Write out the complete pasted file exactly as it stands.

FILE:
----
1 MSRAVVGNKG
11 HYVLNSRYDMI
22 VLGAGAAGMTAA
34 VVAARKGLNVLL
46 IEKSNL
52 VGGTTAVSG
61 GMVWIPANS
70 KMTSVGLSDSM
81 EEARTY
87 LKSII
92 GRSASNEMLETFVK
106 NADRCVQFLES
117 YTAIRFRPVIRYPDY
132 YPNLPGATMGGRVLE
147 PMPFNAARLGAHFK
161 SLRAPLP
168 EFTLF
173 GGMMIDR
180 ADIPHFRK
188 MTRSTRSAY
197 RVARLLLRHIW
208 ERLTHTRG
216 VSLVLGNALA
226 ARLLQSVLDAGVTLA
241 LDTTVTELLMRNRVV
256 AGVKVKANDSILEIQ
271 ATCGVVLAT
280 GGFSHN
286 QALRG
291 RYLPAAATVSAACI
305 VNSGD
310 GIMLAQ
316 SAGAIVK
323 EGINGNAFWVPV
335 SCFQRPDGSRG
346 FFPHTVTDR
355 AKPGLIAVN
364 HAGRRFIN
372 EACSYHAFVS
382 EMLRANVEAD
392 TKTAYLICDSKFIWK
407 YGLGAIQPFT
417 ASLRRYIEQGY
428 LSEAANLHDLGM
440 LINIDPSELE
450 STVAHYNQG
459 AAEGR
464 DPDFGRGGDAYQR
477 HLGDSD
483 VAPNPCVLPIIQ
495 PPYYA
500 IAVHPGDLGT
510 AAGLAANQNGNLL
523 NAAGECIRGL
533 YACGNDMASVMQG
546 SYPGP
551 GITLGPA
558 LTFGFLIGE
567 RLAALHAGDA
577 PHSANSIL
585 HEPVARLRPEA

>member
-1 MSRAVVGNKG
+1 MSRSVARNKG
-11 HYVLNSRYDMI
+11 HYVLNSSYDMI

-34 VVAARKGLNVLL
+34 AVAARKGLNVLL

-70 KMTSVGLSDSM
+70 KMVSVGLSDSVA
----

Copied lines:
1 MSRAVVGNKG
11 HYVLNSRYDMI
22 VLGAGAAGMTAA
34 VVAARKGLNVLL
46 IEKSNL
52 VGGTTAVSG
61 GMVWIPANS
70 KMTSVGLSDSM
81 EEARTY
87 LKSII
92 GRSASNEMLETFVK
106 NADRCVQFLES
117 YTAIRFRPVIRYPDY
132 YPNLPGATMGGRVLE
147 PMPFNAARLGAHFK
161 SLRAPLP
168 EFTLF
173 GGMMIDR
180 ADIPHFRK
188 MTRSTRSAY
197 RVARLLLRHIW
208 ERLTHTRG
216 VSLVLGNALA
226 ARLLQSVLDAGVTLA
241 LDTTVTELLMRNRVV
256 AGVKVKANDSILEIQ
271 ATCGVVLAT
280 GGFSHN
286 QALRG
291 RYLPAAATVSAACI
305 VNSGD
310 GIMLAQ
316 SAGAIVK
323 EGINGNAFWVPV
335 SCFQRPDGSRG
346 FFPHTVTDR
355 AKPGLIAVN
364 HAGRRFIN
372 EACSYHAFVS
382 EMLRANVEAD
392 TKTAYLICDSKFIWK
407 YGLGAIQPFT
417 ASLRRYIEQGY
428 LSEAANLHDLGM
440 LINIDPSELE
450 STVAHYNQG
459 AAEGR
464 DPDFGRGGDAYQR
477 HLGDSD
483 VAPNPCVLPIIQ
495 PPYYA
500 IAVHPGDLGT
510 AAGLAANQNGNLL
523 NAAGECIRGL
533 YACGNDMASVMQG
546 SYPGP
551 GITLGPA
558 LTFGFLIGE
567 RLAALHAGDA
577 PHSANSIL
585 HEPVARLRPEA

>member
-1 MSRAVVGNKG
+1 MSRSVARNKG
-11 HYVLNSRYDMI
+11 HYVLNSSYDMI

-34 VVAARKGLNVLL
+34 AVAARKGLNVLL

-70 KMTSVGLSDSM
+70 KMVSVGLSDSVA